Our Pledge To You


‘Ratchet & Clank’ falls short of originality points

The video game characters Ratchet and his smart but squat robot partner Clank star in their first movie. | GRAMERCY PICTURES

While watching “Ratchet & Clank,” a CG-animated film based on the long-running series of PlayStation video games, I kept getting a sense we’ve all been here before — both in animated and live-action presentations.

The attempt at edgy humor, the non-stop quips (some of which are truly funny), the everyman fighting an indomitable, forbidding and totally evil force out to rule the universe — all themes and images we’ve seen in “Star Wars,” “Guardians of the Galaxy” and even “Deadpool.”

The repetition didn’t bother me. I just was hoping we’d get some new twists and more original storytelling this time around.

Our “odd couple” pairing, already familiar to fans of the games, includes Ratchet, a rodent-like “lombax,” who turns out to be an orphan and the last of his species. His partner is the robot Clank, whose programmed intelligence runs circles around the good-hearted and well-meaning Ratchet — who does, however, always seem to be the one on hand to save the day.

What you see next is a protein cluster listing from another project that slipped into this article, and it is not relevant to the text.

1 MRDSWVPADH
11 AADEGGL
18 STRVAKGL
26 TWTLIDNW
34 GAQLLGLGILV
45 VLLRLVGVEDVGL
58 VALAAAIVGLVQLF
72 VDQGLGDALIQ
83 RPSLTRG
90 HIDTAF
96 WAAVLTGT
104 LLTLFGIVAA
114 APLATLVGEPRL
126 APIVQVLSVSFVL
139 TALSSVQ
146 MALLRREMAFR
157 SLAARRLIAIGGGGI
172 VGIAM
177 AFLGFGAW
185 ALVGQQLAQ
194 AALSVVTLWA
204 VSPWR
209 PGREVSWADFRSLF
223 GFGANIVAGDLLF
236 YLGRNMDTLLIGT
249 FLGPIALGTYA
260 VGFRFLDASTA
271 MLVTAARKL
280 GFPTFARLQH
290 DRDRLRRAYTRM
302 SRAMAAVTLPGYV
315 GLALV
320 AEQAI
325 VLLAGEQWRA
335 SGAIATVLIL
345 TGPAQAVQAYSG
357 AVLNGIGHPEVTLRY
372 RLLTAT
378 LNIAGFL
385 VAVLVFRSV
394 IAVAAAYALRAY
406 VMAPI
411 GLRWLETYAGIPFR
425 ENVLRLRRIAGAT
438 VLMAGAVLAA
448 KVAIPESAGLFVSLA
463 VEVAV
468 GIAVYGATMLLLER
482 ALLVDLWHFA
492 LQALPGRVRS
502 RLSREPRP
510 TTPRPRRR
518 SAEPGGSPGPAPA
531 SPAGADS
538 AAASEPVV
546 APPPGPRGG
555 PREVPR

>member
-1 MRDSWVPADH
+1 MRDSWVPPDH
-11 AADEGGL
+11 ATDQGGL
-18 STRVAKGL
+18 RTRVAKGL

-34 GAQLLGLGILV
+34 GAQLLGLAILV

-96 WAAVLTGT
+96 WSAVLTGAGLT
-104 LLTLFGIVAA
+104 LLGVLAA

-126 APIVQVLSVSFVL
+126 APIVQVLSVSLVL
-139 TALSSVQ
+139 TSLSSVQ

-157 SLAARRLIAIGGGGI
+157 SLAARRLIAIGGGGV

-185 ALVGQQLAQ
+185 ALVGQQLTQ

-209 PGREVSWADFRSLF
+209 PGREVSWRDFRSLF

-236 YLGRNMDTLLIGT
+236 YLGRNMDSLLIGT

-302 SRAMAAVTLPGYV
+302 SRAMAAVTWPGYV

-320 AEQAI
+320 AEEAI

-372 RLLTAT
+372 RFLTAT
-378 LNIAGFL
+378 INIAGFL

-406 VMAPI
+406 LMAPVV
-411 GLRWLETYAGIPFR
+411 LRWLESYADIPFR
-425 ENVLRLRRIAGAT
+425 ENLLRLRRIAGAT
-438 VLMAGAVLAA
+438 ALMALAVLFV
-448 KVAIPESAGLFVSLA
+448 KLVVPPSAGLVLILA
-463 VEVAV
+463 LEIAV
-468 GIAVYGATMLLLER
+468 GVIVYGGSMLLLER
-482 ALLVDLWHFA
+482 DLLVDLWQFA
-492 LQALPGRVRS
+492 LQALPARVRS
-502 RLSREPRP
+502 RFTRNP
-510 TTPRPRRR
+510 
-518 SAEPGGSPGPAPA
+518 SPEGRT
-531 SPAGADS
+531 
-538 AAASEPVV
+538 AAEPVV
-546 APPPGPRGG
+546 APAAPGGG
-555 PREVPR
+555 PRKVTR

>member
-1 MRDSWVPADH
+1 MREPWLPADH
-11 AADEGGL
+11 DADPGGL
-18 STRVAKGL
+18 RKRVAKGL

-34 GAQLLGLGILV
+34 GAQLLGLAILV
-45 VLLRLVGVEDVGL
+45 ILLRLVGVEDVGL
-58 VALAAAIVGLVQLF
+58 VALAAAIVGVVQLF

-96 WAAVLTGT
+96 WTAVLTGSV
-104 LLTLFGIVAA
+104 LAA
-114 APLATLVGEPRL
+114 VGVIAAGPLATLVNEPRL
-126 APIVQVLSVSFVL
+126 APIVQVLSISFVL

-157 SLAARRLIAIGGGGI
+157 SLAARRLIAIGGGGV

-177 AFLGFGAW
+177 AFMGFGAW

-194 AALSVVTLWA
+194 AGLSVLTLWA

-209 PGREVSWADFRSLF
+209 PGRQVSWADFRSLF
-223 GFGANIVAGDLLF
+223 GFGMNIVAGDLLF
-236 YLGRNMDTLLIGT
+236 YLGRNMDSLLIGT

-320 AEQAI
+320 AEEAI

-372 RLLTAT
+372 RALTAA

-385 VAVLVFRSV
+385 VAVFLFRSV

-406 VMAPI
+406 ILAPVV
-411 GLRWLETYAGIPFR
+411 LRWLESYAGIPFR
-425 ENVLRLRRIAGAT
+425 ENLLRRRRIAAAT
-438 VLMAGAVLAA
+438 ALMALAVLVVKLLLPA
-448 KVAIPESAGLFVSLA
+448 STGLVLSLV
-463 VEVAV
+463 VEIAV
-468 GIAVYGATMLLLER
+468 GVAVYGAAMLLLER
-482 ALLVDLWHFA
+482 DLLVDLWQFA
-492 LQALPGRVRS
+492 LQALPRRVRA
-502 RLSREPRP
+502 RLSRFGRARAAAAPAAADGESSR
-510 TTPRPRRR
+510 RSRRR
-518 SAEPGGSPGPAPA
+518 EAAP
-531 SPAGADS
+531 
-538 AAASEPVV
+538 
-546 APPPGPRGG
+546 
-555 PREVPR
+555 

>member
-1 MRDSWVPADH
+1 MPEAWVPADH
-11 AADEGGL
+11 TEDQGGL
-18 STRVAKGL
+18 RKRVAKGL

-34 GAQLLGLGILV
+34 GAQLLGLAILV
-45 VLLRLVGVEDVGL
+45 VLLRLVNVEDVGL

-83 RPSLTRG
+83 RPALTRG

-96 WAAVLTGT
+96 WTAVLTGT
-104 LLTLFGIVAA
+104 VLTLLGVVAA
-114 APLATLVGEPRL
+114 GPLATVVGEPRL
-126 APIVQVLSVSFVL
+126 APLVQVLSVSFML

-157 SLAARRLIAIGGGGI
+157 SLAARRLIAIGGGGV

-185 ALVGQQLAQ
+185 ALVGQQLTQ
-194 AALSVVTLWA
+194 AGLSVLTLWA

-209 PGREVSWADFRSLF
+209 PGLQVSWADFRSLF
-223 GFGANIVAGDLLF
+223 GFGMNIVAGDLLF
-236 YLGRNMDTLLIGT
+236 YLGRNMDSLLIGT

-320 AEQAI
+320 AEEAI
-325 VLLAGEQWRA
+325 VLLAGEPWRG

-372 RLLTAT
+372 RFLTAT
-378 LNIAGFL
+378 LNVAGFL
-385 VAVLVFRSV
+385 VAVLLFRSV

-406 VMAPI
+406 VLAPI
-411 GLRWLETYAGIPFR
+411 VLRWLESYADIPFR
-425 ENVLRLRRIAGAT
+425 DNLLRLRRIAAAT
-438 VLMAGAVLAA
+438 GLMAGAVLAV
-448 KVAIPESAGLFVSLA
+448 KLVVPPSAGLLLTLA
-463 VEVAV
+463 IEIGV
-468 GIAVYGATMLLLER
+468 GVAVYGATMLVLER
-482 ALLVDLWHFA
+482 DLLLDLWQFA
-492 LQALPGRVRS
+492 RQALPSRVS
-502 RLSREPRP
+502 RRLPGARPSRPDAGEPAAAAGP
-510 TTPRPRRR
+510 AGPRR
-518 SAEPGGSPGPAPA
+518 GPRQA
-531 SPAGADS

The movie centers on Ratchet and Clank’s struggle to keep the evil Chairman Drek (voiced beautifully by Paul Giamatti) from wiping out every other planet in the Solana Galaxy. It showcases the usual concepts of heroism, buddy teamwork and an array of other intriguing characters voiced by quite the array of well-known talent including Rosario Dawson, John Goodman, Sylvester Stallone and Bella Thorne.

Of course, the most important characters are the guys in the title, and James Arnold Taylor, the well-known voice actor who has delivered Ratchet’s voice since the beginning, and his partner David Kaye (Clank) are the driving forces here. They infuse subtle humor into all of their dialogue, and that does help keep things moving along.


Gramercy Pictures presents a film directed by Kevin Munroe and written by Munroe, T.J. Fixman and Gerry Swallow. Running time: 94 minutes. Rated PG (for action and some rude humor). Opens Friday at local theaters.